Enforcement: SSU & Metro Police

• SSU monitors CCTV Cameras on R27 “Red Route”

• Monitoring at TMC in Goodwood

• 8 monitoring desks manned by two persons per shift

• 48 contract staff via SLA

• Monitor

− Incidents

− Criminal activity

− Bus timing


• Reporting

Enforcement: SSU & Metro Police

− Feedback to other security services for action

− Review footage & stills of incidents

− Provide video evidence for investigations

− Bus timetable adherence


Enforcement: Traffic Services

• Enforces traffic violations on IRT Route

− Personnel sourced from regular staff

− 4 unmarked vehicles also used

− Blitzes IRT Lane

− Follows up on SSU reporting


Marketing cont...

Newsletters


Marketing


Cape Town Integrated Rapid Transit

Using contactless

cards

in Public Transport


COCT – AFC - DEFINITIONS

AFC = Automated Fare Collection

AFC System

National Vision

• allows for the collection of fares through the use of stored

value EMV compliant contactless smartcards

• validated through the use of validators mounted on gates &

GPS enabled mobile validators

EMV Europay, Mastercard, Visa (international banking standard)

SmartCard Contactless microprocessor equipped chip card (chip uses the

NDOT approved data structure)


National Vision

• Integrated ticketing through AFC systems

o inter-operable

o global payment systems

• Avoid proprietary closed loop systems

• EMV-compliant payment instrument


National Regulations

All public transport AFC systems introduced after June 2011

have to comply with the following:

• Use bank-issued fare media (eg a bank-issued card)

• Payment system must adhere to the banking regulatory framework

• Interoperable through all issuing and acquiring banks

• Clearing and settlement of payment transactions: through banks’ National

Payment System

• For single trips, a different system may be used - but cards used in this regard may

not allow a passenger to re-load trips onto the single trip card.

Pre-existing AFC systems (eg Gautrain) must comply by June 2016.


• myconnect card - went live Dec

2011

Rollout of contactless

cards

� Issued by MyCiTi, City of Cape Town

� 27 402 cards sold by 20 Feb 2012


Rollout of contactless

cards

• Tap-i-Fare - went live end Jan 2012

� Used in parts of the taxi industry in Cape

• Some expected launches over

next period

� Ethikweni

� Rea Vaya


Limits and Functionality

• No cash back allowed - i.e. load value refunds

• The EMV Chip contains:

� Cash portion, often called the ‘e-purse’

Can be used for public transport or goods & services, tolls,

parking fees, or food in restaurants & groceries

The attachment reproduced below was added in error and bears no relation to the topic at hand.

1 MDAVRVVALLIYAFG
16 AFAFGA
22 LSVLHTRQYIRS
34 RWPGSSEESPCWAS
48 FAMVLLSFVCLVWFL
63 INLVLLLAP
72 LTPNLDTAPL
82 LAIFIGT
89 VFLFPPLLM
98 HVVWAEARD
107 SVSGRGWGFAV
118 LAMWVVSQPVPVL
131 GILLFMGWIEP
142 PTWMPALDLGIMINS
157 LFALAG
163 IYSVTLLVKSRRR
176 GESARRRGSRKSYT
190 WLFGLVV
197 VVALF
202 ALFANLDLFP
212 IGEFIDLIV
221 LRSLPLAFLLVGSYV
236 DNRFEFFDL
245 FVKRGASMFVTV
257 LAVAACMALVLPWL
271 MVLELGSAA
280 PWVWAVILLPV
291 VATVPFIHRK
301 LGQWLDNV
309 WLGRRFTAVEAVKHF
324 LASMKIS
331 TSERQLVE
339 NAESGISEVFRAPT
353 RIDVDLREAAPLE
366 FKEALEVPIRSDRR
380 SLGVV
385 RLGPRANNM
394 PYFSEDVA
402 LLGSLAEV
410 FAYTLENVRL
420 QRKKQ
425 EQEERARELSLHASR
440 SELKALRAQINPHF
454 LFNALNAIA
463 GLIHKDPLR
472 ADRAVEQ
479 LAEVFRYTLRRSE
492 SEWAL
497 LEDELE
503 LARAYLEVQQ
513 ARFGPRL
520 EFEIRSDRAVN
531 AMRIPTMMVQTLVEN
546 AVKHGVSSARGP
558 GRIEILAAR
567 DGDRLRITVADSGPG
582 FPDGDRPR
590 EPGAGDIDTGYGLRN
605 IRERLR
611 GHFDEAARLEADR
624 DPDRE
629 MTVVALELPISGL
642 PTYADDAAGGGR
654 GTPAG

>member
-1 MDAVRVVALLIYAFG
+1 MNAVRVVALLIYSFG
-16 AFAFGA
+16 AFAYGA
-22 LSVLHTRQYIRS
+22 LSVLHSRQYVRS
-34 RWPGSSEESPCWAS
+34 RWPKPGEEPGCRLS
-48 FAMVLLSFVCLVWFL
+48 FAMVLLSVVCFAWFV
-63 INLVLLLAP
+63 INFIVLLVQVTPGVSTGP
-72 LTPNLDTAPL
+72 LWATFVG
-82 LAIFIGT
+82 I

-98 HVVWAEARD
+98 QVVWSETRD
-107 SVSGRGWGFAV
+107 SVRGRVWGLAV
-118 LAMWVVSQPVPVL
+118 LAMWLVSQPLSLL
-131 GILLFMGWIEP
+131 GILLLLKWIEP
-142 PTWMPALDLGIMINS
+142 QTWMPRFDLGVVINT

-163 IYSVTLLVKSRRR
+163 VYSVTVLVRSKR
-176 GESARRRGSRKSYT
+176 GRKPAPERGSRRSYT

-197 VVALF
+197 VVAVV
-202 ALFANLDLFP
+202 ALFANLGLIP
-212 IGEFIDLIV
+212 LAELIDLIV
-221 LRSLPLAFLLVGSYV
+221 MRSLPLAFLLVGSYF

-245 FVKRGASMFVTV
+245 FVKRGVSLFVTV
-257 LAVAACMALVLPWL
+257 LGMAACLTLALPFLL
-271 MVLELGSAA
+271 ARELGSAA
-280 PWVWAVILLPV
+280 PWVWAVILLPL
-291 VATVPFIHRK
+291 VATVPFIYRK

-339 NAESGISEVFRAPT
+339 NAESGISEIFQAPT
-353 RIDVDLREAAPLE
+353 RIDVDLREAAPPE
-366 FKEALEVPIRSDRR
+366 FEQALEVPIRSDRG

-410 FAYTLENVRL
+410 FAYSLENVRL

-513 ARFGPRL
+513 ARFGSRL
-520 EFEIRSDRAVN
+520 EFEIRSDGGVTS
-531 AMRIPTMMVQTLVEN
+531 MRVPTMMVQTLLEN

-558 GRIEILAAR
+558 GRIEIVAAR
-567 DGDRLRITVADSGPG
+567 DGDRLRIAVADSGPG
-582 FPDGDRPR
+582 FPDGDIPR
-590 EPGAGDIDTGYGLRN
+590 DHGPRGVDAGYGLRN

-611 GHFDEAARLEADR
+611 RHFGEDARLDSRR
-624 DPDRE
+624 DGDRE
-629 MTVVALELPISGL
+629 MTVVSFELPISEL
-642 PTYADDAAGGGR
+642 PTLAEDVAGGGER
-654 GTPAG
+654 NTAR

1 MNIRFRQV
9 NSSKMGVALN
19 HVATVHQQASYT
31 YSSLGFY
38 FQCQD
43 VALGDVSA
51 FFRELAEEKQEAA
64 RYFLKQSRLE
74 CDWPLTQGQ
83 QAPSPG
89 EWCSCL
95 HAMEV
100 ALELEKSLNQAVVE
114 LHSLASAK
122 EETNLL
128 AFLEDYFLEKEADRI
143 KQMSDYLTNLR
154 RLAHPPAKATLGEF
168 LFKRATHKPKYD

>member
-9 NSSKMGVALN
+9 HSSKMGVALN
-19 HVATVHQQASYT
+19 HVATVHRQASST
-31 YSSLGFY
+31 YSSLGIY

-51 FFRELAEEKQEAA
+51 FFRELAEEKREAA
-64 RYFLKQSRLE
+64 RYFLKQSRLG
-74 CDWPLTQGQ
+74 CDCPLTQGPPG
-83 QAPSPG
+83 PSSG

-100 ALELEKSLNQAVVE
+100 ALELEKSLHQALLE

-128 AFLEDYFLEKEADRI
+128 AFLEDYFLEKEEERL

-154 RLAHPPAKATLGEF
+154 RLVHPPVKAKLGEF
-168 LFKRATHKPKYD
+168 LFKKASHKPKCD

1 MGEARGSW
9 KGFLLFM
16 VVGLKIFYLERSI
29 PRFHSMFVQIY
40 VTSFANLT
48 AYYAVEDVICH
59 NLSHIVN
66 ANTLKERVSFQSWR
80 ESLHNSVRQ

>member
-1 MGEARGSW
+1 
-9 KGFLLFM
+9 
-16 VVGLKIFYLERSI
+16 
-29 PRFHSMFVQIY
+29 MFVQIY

� Transit Product portion (see later)


Myconnect Fees to the customer

• Price of card

� R22 per card to allow one trip on

credit, to help passengers caught

without value on card

� Discounted / free to indigent


Interim

system

The flat fare

structure

requires the

passenger to

validate on

entry only

and not on

exit to the

system;


Full system

� Distance based fares to be

implemented – replaces

interim flat fare structure

• Will require that passengers

validate on entry and exit to the

system;

• The calculation for distance-based

fares is made possible by the GPS

capability of the fare media and the

existence of the backoffice


Full system

Will permit transit products

• eg for bulk purchases (R120

worth of travel) at a discount

(pay only R100)

• Stay valid for much longer than

weeklies / monthlies

� Validators on feeder

buses


Benefits

• Pre-Authorised/Pre-paid Stored Value

� Enables cards to be issued to traditionally non-banked

customers-

children, visiting tourists, people with low credit rating, etc.

� Transactions possible offline

e.g. readers installed on board public transport vehicles such as

buses and taxis and access gates to station platforms


Benefits

• Contactless Payments

� Which enables quick and easy payments (existing system

is interim and not as fast and robust as the full solution,

coming by end 2012)

• Use systems developed by the banking

industry

� Secure and is much less vulnerable to fraud


Thank You, Dankie, Nkosi


Additional Benefits

• Eliminate the use of cash, other than to load card

• Significant reduction operating costs in large AFC

systems

• Improve fare collection efficiency – eg access

gates facilitate a high throughput of passengers

• Enable innovative and appropriate fare structures

to be introduced

• Up-to-date and detailed information of passenger

movements, used in planning and adaptation of

services


Open Systems

OPEN SYSTEMS

• Payment Systems through a four-party payment

model:

• Customer

• The issuing bank (Cardholder’s bank) – issues the card,

loads value

• Acquiring bank (City’s bank) – acquires funds from issuing

bank, pays City

• Public Transport Operator (City) – provides service, received

payment


Thank you